The fever that has Hong Kong and Moscow in its grip

Events in both places show how single-grievance protests can evolve into wider movements

According to Russian President Vladimir Putin, "the liberal idea has become obsolete". Maybe so. But illiberalism does not seem to be doing so well either, to judge from my recent visits to Moscow and Hong Kong.

Between them, Russia and China represent the major geopolitical and ideological challenges to Western liberalism. But both countries are facing public protests that undermine their governments' claims to stability, efficiency and public support. In response, both the Russian and the Chinese governments have retreated into self-serving paranoia, alleging that mass protests in Moscow and Hong Kong are being orchestrated by foreign enemies.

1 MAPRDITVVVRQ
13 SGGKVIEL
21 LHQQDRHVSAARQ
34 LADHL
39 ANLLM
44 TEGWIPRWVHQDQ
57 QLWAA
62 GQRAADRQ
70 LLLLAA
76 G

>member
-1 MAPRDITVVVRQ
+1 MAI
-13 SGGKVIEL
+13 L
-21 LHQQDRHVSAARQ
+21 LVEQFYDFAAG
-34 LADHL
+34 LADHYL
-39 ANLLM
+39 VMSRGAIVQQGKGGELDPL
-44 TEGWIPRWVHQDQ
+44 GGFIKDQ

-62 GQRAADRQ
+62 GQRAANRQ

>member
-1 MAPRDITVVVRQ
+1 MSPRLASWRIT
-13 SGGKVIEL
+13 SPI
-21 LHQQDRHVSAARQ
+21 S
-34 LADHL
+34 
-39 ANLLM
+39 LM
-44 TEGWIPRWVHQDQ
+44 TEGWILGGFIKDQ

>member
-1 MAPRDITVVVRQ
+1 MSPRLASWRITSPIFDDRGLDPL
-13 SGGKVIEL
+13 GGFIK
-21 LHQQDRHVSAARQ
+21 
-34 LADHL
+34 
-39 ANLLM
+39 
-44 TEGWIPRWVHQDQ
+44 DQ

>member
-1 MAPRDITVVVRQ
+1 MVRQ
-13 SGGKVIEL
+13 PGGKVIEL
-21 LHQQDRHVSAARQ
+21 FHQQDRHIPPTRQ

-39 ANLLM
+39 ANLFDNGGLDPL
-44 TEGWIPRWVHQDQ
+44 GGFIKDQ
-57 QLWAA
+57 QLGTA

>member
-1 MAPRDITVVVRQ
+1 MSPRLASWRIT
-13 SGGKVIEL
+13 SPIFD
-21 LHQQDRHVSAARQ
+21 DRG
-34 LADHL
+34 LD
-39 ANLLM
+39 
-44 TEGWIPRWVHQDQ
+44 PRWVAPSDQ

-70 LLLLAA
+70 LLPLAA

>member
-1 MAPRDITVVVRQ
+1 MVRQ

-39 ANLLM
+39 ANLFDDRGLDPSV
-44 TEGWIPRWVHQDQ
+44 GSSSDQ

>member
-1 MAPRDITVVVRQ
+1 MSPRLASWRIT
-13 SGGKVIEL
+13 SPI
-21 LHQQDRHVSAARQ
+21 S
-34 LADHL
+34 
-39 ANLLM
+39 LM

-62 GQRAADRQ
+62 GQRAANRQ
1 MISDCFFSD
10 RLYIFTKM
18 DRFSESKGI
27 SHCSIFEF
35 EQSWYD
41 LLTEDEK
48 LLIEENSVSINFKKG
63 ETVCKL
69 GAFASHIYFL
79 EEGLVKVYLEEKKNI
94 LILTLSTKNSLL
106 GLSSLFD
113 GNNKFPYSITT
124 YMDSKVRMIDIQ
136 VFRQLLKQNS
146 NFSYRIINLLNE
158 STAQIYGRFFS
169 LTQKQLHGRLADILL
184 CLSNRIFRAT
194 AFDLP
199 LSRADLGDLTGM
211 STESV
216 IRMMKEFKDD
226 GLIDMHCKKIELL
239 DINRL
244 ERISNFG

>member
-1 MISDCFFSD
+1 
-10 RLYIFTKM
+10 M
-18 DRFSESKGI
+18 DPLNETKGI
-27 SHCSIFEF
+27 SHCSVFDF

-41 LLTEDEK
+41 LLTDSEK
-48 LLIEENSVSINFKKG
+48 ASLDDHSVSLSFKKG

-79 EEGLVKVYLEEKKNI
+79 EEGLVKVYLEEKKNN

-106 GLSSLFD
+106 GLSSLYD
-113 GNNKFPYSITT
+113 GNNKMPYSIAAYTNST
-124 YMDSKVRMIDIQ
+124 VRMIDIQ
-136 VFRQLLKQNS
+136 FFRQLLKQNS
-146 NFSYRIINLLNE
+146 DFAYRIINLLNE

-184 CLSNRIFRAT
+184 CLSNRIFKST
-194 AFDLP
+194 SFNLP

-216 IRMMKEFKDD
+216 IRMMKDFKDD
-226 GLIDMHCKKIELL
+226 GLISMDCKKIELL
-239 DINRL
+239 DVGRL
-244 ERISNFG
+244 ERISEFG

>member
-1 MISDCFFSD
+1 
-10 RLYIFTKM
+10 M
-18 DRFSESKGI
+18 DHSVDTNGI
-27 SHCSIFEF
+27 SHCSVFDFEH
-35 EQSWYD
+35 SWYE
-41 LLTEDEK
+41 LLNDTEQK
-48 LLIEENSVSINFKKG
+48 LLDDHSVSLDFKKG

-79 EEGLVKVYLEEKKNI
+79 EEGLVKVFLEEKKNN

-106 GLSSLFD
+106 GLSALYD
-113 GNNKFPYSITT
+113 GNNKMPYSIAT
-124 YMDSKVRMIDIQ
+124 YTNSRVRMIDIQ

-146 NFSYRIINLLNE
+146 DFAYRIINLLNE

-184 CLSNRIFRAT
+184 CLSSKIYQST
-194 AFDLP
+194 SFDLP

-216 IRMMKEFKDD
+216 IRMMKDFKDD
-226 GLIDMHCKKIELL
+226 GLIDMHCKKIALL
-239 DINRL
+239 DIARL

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A version of this article appeared in the print edition of The Straits Times on August 14, 2019, with the headline 'The fever that has Hong Kong and Moscow in its grip'. Print Edition | Subscribe